Central Virginia Organic Gardener

"And 'tis my faith that every flower enjoys the air it breathes." - William Wordsworth, 1798

Monday, November 18, 2013

Houseplants: The Unexplored Continent

I have many houseplants, but have not written much about them, with the exception of my citrus trees and banana plants.  Can you care for indoor plants organically?  Yes, and you better!  Any chemical you apply to your plants indoors will stay indoors for quite a while and may volatalize into the air.  In addition, these substances may be absorbed into carpeting and furnishings, only to be re-emitted under certain conditions (increased humidity, for example) or with contact.  Houseplants do have a few problems of their own, and I hope to address this over the next few weeks (molds and fungi, insects, like fungus gnats...).  But plants also have benefits: they are soothing to our psyche, they are beautiful and restful to look at, give us something to care for, and they improve our indoor air quality overall, absorbing some environmental contaminants (from cleaners, paints, etc), as well as taking in CO2 and producing oxygen.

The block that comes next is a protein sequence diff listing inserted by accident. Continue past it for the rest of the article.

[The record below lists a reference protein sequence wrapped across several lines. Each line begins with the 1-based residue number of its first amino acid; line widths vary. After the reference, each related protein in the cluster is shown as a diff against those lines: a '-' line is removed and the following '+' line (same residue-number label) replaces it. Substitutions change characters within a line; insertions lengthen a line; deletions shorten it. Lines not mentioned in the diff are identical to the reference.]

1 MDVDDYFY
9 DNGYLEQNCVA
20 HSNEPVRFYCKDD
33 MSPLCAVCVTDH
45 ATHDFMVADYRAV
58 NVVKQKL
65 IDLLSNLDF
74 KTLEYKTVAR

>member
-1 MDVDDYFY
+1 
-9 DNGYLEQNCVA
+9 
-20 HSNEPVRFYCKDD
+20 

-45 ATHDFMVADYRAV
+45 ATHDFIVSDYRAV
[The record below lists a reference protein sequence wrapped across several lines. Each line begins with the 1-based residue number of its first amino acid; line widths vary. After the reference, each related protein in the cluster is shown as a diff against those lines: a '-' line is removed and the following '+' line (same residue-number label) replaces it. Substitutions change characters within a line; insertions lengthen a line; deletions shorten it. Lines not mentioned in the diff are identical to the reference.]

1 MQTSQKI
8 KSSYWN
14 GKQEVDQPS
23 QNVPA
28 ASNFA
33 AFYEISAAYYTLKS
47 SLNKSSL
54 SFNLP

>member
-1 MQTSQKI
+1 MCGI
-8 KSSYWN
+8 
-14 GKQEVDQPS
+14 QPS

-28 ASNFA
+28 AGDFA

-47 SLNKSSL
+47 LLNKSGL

So, I thought I would give a few house plant tips from time to time.  Here is today's tip: did you know that when dust settles on the leaves of your houseplants the dust can block enough sunlight to reduce photosynthesis?  And dust that adheres to the underside of leaves can block the stomata, or respiratory openings, through which the plant exchanges gasses to the air?  Last weekend I took all my houseplants (at least the 40 or so downstairs, haven't done this to to the upstairs plants yet) and did this:
I gave them a lukewarm shower in my kitchen sink. This removed dust, added some moisture and made my plants happy!  At the same time, if you have an over-abundance of mineral salts in soils of salt-sensitive plants (like spider plants, dracaenas: you can tell when you see a white crusty substance on the surface of the soil, and the tips of the leaves often turn brown), you can use this "shower" to flush the salts out of the soil, making sure to let the soil drain well afterwards.
Happy gardening!

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